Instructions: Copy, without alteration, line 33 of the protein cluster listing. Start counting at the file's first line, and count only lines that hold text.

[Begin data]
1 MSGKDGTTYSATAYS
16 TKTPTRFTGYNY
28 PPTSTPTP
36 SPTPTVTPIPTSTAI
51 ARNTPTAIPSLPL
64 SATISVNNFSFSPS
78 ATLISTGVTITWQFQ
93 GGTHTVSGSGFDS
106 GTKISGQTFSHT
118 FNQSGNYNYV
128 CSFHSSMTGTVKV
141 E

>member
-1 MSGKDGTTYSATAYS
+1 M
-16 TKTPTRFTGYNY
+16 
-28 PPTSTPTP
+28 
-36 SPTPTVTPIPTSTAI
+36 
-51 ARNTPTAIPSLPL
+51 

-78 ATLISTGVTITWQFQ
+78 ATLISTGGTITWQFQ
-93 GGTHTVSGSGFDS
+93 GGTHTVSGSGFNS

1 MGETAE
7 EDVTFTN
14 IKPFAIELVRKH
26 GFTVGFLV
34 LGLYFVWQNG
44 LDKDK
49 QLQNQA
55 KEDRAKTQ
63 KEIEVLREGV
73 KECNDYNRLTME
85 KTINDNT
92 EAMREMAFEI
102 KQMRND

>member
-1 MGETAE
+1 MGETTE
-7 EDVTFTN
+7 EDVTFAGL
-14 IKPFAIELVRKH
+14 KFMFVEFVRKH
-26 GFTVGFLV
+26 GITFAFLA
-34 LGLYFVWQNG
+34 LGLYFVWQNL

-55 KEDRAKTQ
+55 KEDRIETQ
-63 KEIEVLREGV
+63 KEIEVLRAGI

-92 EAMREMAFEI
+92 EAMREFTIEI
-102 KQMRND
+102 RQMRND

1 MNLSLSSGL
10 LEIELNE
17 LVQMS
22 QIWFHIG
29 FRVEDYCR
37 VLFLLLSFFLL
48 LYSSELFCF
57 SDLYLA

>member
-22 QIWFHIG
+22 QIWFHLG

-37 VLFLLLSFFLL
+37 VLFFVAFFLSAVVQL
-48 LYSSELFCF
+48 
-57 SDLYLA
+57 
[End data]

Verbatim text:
44 LDKDK